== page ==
Ghanaians refuse to re-enact the crucifixion of Jesus
As the majority of you might know, the people of Kwahu are noted for their observance of Easter. In fact, the celebration of Easter is rooted in the fabric of our social, religious and cultural systems. Before life began in the Garden of Eden, the Kwahus used to commemorate spring celebrations (Easter) to mark the exploits of Bruku (the God of Kwahu). There were other celebrations, beginning from the last Akwasidae of the year to the start of the farming season. For example, there was Eto Pitie at Obo, Akwasidae Kese at Bokuruwa and Abene and the celebrations of Okomfo YAW at Aduamoa.
With time, the Easter festivities at Kwahu attracted curious foreigners who were fascinated by the similarity in religious accolades of Kwahu and Christianity. For example, Okomfo YAW and the Jewish God, YAhWh shared the same name. Okomfo YAW also accepted limited animal sacrifice and had no shrine just as YAhWh in the Bible. Bruku came out of a Rock and Jesus was a Rock (1Cor 10:4). Bruku is called Kwasi, indicating the day in which he came to life; and the Christians also assert that Jesus was restored to life on Sunday.
Due to colonialism and its repressive practices, the authority of Bruku, other High Priests and Chiefs were undermined. The forced establishment of missionary headquarters at Kwahu Tafo (Roman Catholic) and Abetifi (Presbyterian) clashed with traditional cultures. At Twenedurase, Rev. Ramseyer, the founder of Presbyterian Church was regrettably shaved by inhabitants and made to carry “aboma” (big drums) due to his disrespect for Kwahu culture and festivals.
Gradually, the original meaning and practices of the Kwahu spring celebrations began to erode. Now, the festival has assumed a social character as a period for family re-union and fundraising for community development. Easter is also meant for merry making, where cultural troupes and music bands such as Akonoba J.K.'s Band, T.O. Jazz, African Brothers, The Black Chinese (City Boys), Kojo Antwi and other youthful groups entertain the public.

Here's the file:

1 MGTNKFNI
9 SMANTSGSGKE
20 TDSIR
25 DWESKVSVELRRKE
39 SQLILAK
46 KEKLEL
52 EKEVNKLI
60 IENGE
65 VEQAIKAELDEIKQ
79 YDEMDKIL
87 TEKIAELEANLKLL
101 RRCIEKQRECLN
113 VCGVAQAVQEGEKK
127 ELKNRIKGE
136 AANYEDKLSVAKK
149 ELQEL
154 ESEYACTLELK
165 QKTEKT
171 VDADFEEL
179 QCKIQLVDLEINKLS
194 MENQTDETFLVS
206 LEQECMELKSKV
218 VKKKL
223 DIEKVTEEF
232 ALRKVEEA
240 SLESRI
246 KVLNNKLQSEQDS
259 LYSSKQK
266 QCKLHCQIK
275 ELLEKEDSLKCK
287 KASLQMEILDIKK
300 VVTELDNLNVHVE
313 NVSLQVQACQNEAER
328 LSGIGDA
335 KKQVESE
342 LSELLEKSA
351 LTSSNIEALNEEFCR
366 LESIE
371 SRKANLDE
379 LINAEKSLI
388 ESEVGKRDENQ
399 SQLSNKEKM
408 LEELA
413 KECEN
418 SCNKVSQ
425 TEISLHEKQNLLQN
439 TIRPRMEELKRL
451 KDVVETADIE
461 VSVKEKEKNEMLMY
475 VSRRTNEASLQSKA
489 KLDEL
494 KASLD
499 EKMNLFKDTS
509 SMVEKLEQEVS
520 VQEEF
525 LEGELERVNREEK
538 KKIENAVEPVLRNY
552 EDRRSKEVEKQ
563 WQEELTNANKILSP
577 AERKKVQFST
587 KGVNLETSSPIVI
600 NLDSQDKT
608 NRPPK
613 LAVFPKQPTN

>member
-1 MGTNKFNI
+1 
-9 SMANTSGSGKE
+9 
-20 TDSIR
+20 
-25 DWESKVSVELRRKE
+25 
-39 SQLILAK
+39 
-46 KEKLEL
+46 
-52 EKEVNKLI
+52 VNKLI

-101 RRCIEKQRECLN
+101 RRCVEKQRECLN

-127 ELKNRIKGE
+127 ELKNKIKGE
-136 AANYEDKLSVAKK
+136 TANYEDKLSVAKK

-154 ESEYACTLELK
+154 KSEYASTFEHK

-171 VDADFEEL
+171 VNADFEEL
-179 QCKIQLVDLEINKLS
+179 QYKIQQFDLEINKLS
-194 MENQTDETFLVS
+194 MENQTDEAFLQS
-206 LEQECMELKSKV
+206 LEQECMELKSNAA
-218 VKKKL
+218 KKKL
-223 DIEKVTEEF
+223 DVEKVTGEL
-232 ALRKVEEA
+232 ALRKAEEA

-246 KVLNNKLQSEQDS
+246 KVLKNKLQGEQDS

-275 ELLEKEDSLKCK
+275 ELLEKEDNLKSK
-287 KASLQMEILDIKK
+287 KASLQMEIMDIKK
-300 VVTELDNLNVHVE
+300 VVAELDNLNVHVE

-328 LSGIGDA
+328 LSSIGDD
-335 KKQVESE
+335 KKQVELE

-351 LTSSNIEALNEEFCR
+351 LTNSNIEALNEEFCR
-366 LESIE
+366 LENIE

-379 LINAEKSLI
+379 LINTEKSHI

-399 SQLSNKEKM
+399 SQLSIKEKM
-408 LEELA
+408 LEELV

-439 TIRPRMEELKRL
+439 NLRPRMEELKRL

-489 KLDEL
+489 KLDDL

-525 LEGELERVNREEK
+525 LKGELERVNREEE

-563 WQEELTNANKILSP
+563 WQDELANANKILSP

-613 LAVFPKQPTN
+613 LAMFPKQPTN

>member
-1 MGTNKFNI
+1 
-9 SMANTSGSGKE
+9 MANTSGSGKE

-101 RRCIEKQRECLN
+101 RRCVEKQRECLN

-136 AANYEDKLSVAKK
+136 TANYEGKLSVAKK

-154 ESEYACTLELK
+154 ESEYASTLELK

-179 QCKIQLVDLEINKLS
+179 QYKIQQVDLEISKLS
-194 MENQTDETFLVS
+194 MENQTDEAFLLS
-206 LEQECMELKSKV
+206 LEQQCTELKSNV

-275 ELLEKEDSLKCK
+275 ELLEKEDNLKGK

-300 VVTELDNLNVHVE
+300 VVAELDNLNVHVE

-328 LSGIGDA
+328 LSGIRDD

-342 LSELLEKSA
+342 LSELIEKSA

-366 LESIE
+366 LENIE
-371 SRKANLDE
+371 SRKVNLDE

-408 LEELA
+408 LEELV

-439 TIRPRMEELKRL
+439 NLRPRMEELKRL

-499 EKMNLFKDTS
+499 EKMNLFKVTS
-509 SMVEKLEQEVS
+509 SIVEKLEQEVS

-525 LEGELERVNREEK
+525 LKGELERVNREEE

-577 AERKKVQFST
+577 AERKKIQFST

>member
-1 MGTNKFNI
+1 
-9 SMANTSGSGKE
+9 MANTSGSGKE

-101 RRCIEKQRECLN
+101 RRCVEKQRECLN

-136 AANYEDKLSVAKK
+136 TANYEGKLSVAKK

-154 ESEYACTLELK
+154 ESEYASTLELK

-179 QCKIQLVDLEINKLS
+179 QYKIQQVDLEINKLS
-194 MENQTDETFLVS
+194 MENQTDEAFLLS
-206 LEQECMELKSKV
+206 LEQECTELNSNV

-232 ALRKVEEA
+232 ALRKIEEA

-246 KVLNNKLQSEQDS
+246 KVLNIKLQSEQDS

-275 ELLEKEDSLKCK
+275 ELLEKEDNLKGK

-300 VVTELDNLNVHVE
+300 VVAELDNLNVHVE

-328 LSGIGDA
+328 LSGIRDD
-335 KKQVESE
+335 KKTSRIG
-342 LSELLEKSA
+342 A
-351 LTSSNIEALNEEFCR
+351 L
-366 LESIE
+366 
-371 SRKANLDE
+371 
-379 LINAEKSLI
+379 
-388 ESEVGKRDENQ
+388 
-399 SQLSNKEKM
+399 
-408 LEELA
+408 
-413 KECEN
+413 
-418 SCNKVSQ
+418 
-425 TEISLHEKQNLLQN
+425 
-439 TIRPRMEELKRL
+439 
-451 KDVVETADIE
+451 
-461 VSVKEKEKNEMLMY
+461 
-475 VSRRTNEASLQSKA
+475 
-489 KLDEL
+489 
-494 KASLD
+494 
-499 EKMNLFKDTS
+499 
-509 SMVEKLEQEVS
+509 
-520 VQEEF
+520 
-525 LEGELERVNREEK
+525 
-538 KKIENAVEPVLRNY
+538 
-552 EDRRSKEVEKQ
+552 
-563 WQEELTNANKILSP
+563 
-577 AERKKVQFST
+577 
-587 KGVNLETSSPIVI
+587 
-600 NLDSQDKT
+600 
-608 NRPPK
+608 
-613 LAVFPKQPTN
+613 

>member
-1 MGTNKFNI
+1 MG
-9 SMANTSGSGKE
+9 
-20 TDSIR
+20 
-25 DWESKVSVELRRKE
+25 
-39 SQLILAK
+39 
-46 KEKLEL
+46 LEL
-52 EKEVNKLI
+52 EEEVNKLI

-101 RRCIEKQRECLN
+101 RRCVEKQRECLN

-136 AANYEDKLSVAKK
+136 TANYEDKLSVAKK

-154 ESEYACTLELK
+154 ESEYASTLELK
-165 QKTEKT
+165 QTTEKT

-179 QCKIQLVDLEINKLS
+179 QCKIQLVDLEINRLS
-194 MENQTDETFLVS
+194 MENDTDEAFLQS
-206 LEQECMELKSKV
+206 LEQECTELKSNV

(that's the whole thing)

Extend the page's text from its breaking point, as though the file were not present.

One of the things, which the Christians have done at Kwahu Tafo and elsewhere is to re-enact the crucifixion of Jesus to counteract the procession of Chiefs and the High Priests in palanquin amidst drumming and chanting of holy hymns during the spring celebrations. In the past, Christians at Kawhu Tafo, Asakraka, Mpraeso, Bepong and Abetifi just to mention a few towns used to organise a procession led by a man acting as Jesus wearing a long red dress and carrying a heavy wooden cross to parade the streets. The procession was usually followed by male Church members dressed in look-alike uniforms of Roman soldiers with women at the rear who sang mourning hymns to remind us of the agony of Jesus in Gethsemane. In fact some women, either hired by the Church or out of their own free will followed the procession weeping bitterly.
At Kwahu Tafo, the whole crucifixion procession, which usually started around 10 am in the premises of the Church ended at the Catholic Primary School Park, where the man was condemned to death and fastened to a cross for about 5 minutes. In fact, the dramatisation of the crucifixion was an ingenious move by the Christians because it helped them attract attention and followers. For example, many days after the mock crucifixion, people, particularly the unemployed men and children would still be gathering under the big tree near the Post Office debating as to whether the man who acted as Jesus was really beaten or not and whether the paint or potassium permagnate (kansuo bre) poured onto his face was real blood.